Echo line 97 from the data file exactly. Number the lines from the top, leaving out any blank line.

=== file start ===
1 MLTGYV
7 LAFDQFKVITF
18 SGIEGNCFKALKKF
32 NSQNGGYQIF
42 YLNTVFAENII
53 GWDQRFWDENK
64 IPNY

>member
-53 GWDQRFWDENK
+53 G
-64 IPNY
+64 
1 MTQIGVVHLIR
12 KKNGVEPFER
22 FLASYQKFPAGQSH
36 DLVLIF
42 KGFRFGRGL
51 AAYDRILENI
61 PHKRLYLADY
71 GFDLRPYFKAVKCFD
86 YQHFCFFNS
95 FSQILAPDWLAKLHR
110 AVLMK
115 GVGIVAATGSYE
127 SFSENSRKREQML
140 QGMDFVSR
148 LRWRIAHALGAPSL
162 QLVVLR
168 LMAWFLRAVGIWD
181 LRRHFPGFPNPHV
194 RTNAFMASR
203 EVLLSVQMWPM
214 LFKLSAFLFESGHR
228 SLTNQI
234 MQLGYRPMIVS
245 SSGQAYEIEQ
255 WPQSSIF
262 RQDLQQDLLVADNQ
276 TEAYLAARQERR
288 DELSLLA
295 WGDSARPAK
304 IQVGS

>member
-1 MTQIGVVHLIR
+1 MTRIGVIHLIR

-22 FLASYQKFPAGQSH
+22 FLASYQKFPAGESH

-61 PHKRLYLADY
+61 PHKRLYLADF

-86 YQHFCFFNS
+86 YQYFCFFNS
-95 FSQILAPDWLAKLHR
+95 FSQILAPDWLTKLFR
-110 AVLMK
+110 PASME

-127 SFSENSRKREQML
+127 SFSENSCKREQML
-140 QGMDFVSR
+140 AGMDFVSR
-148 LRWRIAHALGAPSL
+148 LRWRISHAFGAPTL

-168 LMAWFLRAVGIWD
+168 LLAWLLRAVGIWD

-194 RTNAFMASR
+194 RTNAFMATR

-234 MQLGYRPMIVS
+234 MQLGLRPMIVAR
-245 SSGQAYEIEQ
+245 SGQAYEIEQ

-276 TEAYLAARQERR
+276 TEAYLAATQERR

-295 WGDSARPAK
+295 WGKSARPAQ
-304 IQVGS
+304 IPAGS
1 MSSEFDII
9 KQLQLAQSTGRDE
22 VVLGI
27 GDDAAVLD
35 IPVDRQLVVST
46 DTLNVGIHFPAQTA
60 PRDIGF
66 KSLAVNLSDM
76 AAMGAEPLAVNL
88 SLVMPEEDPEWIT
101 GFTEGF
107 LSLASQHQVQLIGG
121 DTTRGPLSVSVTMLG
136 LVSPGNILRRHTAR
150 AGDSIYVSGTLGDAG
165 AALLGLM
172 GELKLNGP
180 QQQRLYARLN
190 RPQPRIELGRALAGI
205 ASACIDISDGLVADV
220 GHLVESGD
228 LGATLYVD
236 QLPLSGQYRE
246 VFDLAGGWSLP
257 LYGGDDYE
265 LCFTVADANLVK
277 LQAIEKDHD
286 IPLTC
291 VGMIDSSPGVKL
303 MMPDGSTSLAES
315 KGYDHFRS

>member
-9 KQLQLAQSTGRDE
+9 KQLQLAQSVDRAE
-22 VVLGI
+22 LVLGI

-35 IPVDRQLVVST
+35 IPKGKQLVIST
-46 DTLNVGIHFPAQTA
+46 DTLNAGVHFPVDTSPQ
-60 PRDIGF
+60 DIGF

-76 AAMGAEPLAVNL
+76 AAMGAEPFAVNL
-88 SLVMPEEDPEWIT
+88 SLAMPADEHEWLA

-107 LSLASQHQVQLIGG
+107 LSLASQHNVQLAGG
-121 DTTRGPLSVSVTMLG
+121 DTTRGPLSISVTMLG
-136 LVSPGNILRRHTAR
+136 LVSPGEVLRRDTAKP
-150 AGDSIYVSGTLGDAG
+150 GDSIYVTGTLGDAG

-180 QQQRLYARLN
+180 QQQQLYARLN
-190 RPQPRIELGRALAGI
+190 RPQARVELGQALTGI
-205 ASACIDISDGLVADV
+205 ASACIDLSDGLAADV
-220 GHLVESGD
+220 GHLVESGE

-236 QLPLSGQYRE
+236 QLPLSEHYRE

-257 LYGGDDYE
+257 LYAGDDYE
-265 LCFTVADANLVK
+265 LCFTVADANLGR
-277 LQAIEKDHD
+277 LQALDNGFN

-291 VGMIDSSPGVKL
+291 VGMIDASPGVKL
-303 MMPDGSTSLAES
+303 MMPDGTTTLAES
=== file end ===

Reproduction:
228 LGATLYVD